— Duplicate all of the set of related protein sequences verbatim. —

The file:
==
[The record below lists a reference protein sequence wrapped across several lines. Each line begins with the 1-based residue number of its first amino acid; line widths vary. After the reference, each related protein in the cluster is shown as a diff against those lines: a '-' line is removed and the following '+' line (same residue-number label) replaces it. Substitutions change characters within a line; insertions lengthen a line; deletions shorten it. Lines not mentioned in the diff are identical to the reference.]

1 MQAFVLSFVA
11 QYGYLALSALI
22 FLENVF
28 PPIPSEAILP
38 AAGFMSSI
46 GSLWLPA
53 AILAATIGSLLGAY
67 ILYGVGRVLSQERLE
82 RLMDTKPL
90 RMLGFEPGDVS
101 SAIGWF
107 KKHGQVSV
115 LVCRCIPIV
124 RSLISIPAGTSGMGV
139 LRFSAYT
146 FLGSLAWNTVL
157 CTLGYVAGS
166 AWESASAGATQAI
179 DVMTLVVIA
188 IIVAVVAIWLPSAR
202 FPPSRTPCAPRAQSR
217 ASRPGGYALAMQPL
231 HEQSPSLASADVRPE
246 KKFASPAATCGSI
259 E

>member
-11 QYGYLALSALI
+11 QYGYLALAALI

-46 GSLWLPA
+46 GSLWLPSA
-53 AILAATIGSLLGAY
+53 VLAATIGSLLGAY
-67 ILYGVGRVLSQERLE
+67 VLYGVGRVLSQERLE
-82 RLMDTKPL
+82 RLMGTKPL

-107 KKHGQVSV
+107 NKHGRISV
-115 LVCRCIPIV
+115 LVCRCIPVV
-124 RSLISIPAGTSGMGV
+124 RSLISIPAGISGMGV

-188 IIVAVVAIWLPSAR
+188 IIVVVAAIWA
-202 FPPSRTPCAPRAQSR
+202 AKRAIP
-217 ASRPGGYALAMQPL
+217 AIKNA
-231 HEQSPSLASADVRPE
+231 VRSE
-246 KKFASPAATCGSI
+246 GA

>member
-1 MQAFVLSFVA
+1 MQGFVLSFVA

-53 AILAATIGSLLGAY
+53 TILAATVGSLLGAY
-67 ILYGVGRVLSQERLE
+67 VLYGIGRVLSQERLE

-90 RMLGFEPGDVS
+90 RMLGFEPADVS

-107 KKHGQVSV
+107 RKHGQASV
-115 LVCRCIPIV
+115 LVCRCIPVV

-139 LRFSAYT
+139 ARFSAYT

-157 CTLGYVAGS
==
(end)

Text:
[The record below lists a reference protein sequence wrapped across several lines. Each line begins with the 1-based residue number of its first amino acid; line widths vary. After the reference, each related protein in the cluster is shown as a diff against those lines: a '-' line is removed and the following '+' line (same residue-number label) replaces it. Substitutions change characters within a line; insertions lengthen a line; deletions shorten it. Lines not mentioned in the diff are identical to the reference.]

1 MQAFVLSFVA
11 QYGYLALSALI
22 FLENVF
28 PPIPSEAILP
38 AAGFMSSI
46 GSLWLPA
53 AILAATIGSLLGAY
67 ILYGVGRVLSQERLE
82 RLMDTKPL
90 RMLGFEPGDVS
101 SAIGWF
107 KKHGQVSV
115 LVCRCIPIV
124 RSLISIPAGTSGMGV
139 LRFSAYT
146 FLGSLAWNTVL
157 CTLGYVAGS
166 AWESASAGATQAI
179 DVMTLVVIA
188 IIVAVVAIWLPSAR
202 FPPSRTPCAPRAQSR
217 ASRPGGYALAMQPL
231 HEQSPSLASADVRPE
246 KKFASPAATCGSI
259 E

>member
-11 QYGYLALSALI
+11 QYGYLALAALI

-46 GSLWLPA
+46 GSLWLPSA
-53 AILAATIGSLLGAY
+53 VLAATIGSLLGAY
-67 ILYGVGRVLSQERLE
+67 VLYGVGRVLSQERLE
-82 RLMDTKPL
+82 RLMGTKPL

-107 KKHGQVSV
+107 NKHGRISV
-115 LVCRCIPIV
+115 LVCRCIPVV
-124 RSLISIPAGTSGMGV
+124 RSLISIPAGISGMGV

-188 IIVAVVAIWLPSAR
+188 IIVVVAAIWA
-202 FPPSRTPCAPRAQSR
+202 AKRAIP
-217 ASRPGGYALAMQPL
+217 AIKNA
-231 HEQSPSLASADVRPE
+231 VRSE
-246 KKFASPAATCGSI
+246 GA

>member
-1 MQAFVLSFVA
+1 MQGFVLSFVA

-53 AILAATIGSLLGAY
+53 TILAATVGSLLGAY
-67 ILYGVGRVLSQERLE
+67 VLYGIGRVLSQERLE

-90 RMLGFEPGDVS
+90 RMLGFEPADVS

-107 KKHGQVSV
+107 RKHGQASV
-115 LVCRCIPIV
+115 LVCRCIPVV

-139 LRFSAYT
+139 ARFSAYT

-157 CTLGYVAGS